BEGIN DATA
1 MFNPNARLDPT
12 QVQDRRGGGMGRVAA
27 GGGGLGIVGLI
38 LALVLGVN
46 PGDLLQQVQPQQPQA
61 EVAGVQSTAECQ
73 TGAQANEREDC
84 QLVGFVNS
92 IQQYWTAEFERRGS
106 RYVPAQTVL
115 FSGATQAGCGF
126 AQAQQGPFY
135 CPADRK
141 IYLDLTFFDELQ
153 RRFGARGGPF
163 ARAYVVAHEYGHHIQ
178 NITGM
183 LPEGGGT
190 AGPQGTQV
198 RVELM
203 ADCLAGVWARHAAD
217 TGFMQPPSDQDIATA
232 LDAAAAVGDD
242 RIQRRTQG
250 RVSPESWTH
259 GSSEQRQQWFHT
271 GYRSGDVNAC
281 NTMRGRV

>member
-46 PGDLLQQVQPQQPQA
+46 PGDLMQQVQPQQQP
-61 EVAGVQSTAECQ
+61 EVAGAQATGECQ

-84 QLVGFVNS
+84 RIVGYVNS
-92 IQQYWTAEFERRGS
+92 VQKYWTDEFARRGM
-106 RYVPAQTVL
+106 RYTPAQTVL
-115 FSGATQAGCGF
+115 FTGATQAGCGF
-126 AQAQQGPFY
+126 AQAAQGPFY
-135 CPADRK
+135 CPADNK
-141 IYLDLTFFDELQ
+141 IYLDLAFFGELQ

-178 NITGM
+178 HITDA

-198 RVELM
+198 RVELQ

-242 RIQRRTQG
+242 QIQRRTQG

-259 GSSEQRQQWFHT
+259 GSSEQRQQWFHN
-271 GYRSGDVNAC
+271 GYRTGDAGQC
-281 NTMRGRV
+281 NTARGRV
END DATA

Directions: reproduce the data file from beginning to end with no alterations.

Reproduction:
1 MFNPNARLDPT
12 QVQDRRGGGMGRVAA
27 GGGGLGIVGLI
38 LALVLGVN
46 PGDLLQQVQPQQPQA
61 EVAGVQSTAECQ
73 TGAQANEREDC
84 QLVGFVNS
92 IQQYWTAEFERRGS
106 RYVPAQTVL
115 FSGATQAGCGF
126 AQAQQGPFY
135 CPADRK
141 IYLDLTFFDELQ
153 RRFGARGGPF
163 ARAYVVAHEYGHHIQ
178 NITGM
183 LPEGGGT
190 AGPQGTQV
198 RVELM
203 ADCLAGVWARHAAD
217 TGFMQPPSDQDIATA
232 LDAAAAVGDD
242 RIQRRTQG
250 RVSPESWTH
259 GSSEQRQQWFHT
271 GYRSGDVNAC
281 NTMRGRV

>member
-46 PGDLLQQVQPQQPQA
+46 PGDLMQQVQPQQQP
-61 EVAGVQSTAECQ
+61 EVAGAQATGECQ

-84 QLVGFVNS
+84 RIVGYVNS
-92 IQQYWTAEFERRGS
+92 VQKYWTDEFARRGM
-106 RYVPAQTVL
+106 RYTPAQTVL
-115 FSGATQAGCGF
+115 FTGATQAGCGF
-126 AQAQQGPFY
+126 AQAAQGPFY
-135 CPADRK
+135 CPADNK
-141 IYLDLTFFDELQ
+141 IYLDLAFFGELQ

-178 NITGM
+178 HITDA

-198 RVELM
+198 RVELQ

-242 RIQRRTQG
+242 QIQRRTQG

-259 GSSEQRQQWFHT
+259 GSSEQRQQWFHN
-271 GYRSGDVNAC
+271 GYRTGDAGQC
-281 NTMRGRV
+281 NTARGRV